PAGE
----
Thursday, August 18, 2011

Ode to a Lovely Beefsteak Tomato

The long wait is over
   to catch a fleeting bite of your sweet, red, juicy flesh.
No other on the vine
   can compare to the beauty and flavor you bring to me in the hot breath of summer.
Tho many say they know you
   only those that sample you in this incarnation can truly be aware
of the diverseness of your nature
   between the common dry tasteless commonness that is your popularity
and what you appear to me as today
   in your succulent sweet elusive countenance.
Patiently I wait ten months
   for you to arrive on my doorstep only to have you disappear again when leaves mimic you in Fall

Beefsteak peeking out from behind
the squash as if it had any reason
to be shy!
Hee hee hee, obviously I am no poet. But the tomato that appeared in my City Fresh share last week moved me to this feeble attempt.  As soon as I spied it among the other tomatoes, I instantly thought "YES, this is a REAL tomato!"

Grandpa grew this variety of tomato in his garden and these are what most of us with food memories prior to the age of "tomatoes year 'round" recall with real fondness.  Yes, it's nice to have those hard little red orbs called tomatoes in the grocery store available to us in the middle of December, but do not make the mistake of thinking they taste anything like a real tomato. 

The sad part of this is that even in the dead of summer when 'real' tomatoes are on the local vines, we STILL end up with the variety that are easily shipped around the country in trucks to reach our stores.  And that means hard, tough as nails tomatoes with very little flavor.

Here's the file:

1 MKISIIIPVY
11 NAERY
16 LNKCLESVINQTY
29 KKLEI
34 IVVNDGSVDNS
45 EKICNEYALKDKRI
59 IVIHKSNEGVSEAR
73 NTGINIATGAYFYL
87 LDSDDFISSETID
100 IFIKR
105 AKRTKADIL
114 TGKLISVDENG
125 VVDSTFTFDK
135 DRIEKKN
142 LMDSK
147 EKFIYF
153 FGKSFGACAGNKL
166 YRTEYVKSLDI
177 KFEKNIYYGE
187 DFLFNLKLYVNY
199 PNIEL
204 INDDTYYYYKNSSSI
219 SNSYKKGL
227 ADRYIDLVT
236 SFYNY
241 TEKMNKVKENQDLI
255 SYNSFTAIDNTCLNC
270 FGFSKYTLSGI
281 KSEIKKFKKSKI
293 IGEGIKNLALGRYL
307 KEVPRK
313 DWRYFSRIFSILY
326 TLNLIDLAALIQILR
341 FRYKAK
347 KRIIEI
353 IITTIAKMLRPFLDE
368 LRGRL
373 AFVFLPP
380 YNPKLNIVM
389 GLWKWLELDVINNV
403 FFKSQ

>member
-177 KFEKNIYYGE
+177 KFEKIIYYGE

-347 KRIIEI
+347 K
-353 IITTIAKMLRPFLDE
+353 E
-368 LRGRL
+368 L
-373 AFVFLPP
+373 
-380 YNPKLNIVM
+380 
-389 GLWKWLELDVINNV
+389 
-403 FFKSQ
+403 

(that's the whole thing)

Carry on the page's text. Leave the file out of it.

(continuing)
This tomato inspired my dinner tonight by it's sheer presence.  For its sake I baked my own wheat bread from scratch, purchased fantastic thick-cut local bacon and selected the best of the bunch from my lettuce tub.  In short, this tomato was treated as a special guest in my home - only the best would do.

This one tomato will make several meals, mostly as the main attraction.  Tonight a BLT, tomorrow for lunch as a simple topping for my homemade bread, then tomorrow night served simply dressed with salt and pepper as a side dish to something, maybe a couple ears of fresh corn on the cob.  This is summer eating at its very best.

For the most part my bread baking leans toward the artsy, multi-grain breads that are served with soups or on their own, breads that can stand on their own.  Seldom do I venture into the softer, sandwich style baking.  However for the sake of my tomato I reached out to my favorite web site (King Arthur Flour) and selected a soft, whole wheat recipe to try. 

Dinner 1 - BLT fit for a Queen!

Using a technique recommended from KAF, I turned the single larger loaf into two small mini-loaves and it baked up beautifully.  Soft in texture and a little nutty in flavor, if you're into baking your own bread for sandwiches, I highly recommend this one.  I won't bore everyone with the recipe here, but you can find it yourself on the KAF website.  While you're there, take a look around, they have hundreds of great ideas.

 The bread was sturdy enough to hold its own when toasted and still held up pretty well given the extra juicy nature of the tomato. 

One slice of tomato, one slice of bread
and a thick layer of mayo...YUM! Lunch!
So I'm off to eat some more of my beautimous, gigantic, once or twice a summer tomato.  I'm wishing you all could be here but since you cannot (because frankly even if you were I might not share), you should scout out the local farm stands for a Beefsteak of your own. 

Chow down baby!

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